As I continue to process the book The Promise of Mediation and the concept of transformative mediation, I find that I have more questions than answers. Yesterday I conducted a mediation for the first time since reading The Promise of Mediation. It was a good learning experience and it has provided me with even more food for thought.
The questions I find myself asking include:
- What is the goal of mediation?
- What do people need when they are in conflict?
- What helps turn a conflict from destructive to constructive?
- What is the role of the mediator?
- How do my beliefs about human nature and human potential interact with the way in which I do or should conduct mediations?
In The Promise of Mediation, Bush and Folger present two distinct and specific sets of answers to these questions, those of settlement-oriented mediation and those of transformative mediation. Although much of what they say about transformative mediation makes sense to me, I feel the need to work out for myself what I believe.
I have some glimmerings of answers, but I know that I will continue to clarify my understanding of mediation and conflict as I gain experience. For now, let me start by listing out some beliefs I hold which inform my approach to mediation:
- Most people do not know how to communicate effectively. This is not because of an innate inability, but because they never learned – they did not have good role models of effective communication as children (this is, unfortunately, a self-perpetuating cycle).
- Effective communication consists of communicating your needs and feelings in a non-threatening way that says “this is where I am” without making assumptions about where the other party might be.
- In order to have the ability to understand and empathize with another individual’s perspective, people have to have their own perspective acknowledged. They have to feel heard in order to hear.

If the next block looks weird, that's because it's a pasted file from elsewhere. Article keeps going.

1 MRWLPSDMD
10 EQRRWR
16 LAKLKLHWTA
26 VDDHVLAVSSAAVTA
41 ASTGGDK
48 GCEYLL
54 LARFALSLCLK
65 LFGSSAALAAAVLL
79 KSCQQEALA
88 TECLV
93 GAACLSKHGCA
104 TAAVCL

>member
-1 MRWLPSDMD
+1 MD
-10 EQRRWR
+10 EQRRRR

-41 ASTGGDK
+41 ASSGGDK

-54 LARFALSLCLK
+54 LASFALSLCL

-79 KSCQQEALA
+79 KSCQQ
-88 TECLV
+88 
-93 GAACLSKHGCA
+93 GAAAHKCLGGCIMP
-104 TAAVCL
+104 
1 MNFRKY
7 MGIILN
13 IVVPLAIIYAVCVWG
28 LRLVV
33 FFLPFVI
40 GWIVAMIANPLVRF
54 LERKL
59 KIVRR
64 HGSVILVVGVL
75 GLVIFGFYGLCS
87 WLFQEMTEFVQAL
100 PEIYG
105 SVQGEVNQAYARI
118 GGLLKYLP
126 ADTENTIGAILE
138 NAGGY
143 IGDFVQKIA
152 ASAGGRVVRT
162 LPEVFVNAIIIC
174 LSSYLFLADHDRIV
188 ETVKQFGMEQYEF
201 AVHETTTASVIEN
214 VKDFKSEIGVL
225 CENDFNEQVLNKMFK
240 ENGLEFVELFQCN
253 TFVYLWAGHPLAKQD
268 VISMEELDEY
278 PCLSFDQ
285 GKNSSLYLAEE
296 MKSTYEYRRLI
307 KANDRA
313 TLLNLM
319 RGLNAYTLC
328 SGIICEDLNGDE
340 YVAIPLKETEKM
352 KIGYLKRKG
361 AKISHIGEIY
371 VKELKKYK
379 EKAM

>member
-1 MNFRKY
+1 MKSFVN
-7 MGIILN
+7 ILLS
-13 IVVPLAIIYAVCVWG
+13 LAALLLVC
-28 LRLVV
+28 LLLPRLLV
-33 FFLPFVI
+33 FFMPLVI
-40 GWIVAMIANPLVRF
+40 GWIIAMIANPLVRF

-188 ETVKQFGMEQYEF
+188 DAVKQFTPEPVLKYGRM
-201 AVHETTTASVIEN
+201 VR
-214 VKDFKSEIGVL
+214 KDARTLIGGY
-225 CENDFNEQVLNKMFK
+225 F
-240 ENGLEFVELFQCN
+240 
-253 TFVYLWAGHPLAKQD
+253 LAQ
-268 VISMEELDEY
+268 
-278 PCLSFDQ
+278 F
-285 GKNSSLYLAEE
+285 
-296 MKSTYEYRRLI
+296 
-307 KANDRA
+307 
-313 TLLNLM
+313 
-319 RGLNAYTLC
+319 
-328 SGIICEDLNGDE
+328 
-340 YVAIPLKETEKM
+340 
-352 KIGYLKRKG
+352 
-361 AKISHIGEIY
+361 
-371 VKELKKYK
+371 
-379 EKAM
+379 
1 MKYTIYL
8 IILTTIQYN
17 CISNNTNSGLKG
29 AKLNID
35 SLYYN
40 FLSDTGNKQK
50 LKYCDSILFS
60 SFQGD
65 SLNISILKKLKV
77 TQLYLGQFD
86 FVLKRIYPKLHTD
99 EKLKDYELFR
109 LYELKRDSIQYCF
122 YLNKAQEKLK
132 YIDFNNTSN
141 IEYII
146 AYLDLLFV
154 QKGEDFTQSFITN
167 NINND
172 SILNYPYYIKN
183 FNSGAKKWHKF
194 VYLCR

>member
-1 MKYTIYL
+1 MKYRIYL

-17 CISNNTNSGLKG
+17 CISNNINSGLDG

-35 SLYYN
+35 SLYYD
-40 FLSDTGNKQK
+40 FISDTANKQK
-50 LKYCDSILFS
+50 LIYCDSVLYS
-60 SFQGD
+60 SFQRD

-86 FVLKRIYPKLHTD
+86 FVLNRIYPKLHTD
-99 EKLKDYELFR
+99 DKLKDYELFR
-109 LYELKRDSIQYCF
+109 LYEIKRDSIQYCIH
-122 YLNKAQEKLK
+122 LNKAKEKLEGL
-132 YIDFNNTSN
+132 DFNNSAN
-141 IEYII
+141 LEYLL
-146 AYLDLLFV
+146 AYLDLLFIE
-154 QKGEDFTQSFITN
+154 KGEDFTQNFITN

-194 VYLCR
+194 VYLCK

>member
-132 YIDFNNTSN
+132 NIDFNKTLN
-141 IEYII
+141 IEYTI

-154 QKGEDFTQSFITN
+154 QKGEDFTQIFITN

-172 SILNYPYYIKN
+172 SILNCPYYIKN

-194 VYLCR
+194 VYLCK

- All humans have the ability to empathize with others, but there may be things blocking them from being able to do so (such as not feeling heard).
- Being in conflict is distressing to people.
Based on these beliefs, I believe that a major role of the mediator is to help the parties communicate effectively. Specifically, the mediator can help by making each party feel heard, and by reframing or restating their words in ways that the other party can hear without feeling threatened. I feel that by far the most important aspects of any mediation (and ones that will necessarily exist in every effective mediation) are the active listening and reframing of issues. Settlement-oriented mediation becomes problematic to me when it skips too quickly over this aspect, moving straight to option-generating. Transformative mediation is appealing because it is based almost entirely on these two roles of the mediator.
My main difficulty with accepting the transformative approach, as far as I understand it, is the non-directiveness of the mediator in terms of process. The parties are supposed to be in charge of the process, so the mediator is not directive with regards to who speaks when, setting ground rules, or managing emotions and interruptions. So far in my (admittedly limited) experience, it seems to me that there is some value in the mediator managing the process. In particular, I have found that starting the mediation by allowing each party to speak in turn without interruption (and reflecting back to them what they say), is effective and important. It does, however, require the mediator to actively intervene in the process and prevent the other party from interrupting. To me, this can be necessary because, as I said above, most people lack the skills to communicate effectively, and setting out a framework helps them do so. Starting with this uninterrupted time for both parties also helps level the playing field if there is a power imbalance. If one party is more dominating, I feel it is important for the other party to have time to speak during which they can be guaranteed no interruptions.
This short exploration of my beliefs provides answers, in part, to the questions of what the mediator’s role is and what people need from mediation. I do not feel that I have fully answered all the questions I have, however. Settlement-oriented mediation and transformative mediation provide a good reference point for me as I explore these topics, but I am not sure that I wholly embrace either. Of course, my understandings of both approaches may be incomplete. I do know two things:
- I am uncomfortable with some of the things I have observed my co-mediators do (or not do) in the settlement-oriented mediations I have participated in.
- The underlying values of transformative mediation as presented in The Promise of Mediation resonate with me.
As I have the opportunity to do more mediations, I am looking forward to continue to learn and deepen my understanding of the questions I listed earlier.